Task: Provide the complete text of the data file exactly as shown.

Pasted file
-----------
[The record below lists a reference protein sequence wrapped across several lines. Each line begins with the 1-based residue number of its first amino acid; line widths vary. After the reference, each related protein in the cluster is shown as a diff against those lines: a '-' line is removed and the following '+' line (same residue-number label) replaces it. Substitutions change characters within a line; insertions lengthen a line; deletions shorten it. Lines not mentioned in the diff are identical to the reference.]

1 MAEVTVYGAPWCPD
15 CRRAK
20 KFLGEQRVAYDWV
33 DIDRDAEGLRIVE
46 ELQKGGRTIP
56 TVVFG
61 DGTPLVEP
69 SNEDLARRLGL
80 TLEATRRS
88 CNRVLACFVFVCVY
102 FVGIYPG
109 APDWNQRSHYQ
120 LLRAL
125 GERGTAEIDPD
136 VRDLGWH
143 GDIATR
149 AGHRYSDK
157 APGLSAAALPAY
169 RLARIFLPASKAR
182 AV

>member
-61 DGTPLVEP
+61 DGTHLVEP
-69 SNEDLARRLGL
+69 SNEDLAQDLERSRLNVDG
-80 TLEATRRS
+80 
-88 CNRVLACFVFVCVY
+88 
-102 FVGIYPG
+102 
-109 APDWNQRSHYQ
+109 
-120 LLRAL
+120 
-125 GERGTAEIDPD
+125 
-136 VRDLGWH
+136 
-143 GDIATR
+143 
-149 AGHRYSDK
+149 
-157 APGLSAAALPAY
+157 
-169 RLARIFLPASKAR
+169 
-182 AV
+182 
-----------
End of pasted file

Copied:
[The record below lists a reference protein sequence wrapped across several lines. Each line begins with the 1-based residue number of its first amino acid; line widths vary. After the reference, each related protein in the cluster is shown as a diff against those lines: a '-' line is removed and the following '+' line (same residue-number label) replaces it. Substitutions change characters within a line; insertions lengthen a line; deletions shorten it. Lines not mentioned in the diff are identical to the reference.]

1 MAEVTVYGAPWCPD
15 CRRAK
20 KFLGEQRVAYDWV
33 DIDRDAEGLRIVE
46 ELQKGGRTIP
56 TVVFG
61 DGTPLVEP
69 SNEDLARRLGL
80 TLEATRRS
88 CNRVLACFVFVCVY
102 FVGIYPG
109 APDWNQRSHYQ
120 LLRAL
125 GERGTAEIDPD
136 VRDLGWH
143 GDIATR
149 AGHRYSDK
157 APGLSAAALPAY
169 RLARIFLPASKAR
182 AV

>member
-61 DGTPLVEP
+61 DGTHLVEP
-69 SNEDLARRLGL
+69 SNEDLAQDLERSRLNVDG
-80 TLEATRRS
+80 
-88 CNRVLACFVFVCVY
+88 
-102 FVGIYPG
+102 
-109 APDWNQRSHYQ
+109 
-120 LLRAL
+120 
-125 GERGTAEIDPD
+125 
-136 VRDLGWH
+136 
-143 GDIATR
+143 
-149 AGHRYSDK
+149 
-157 APGLSAAALPAY
+157 
-169 RLARIFLPASKAR
+169 
-182 AV
+182 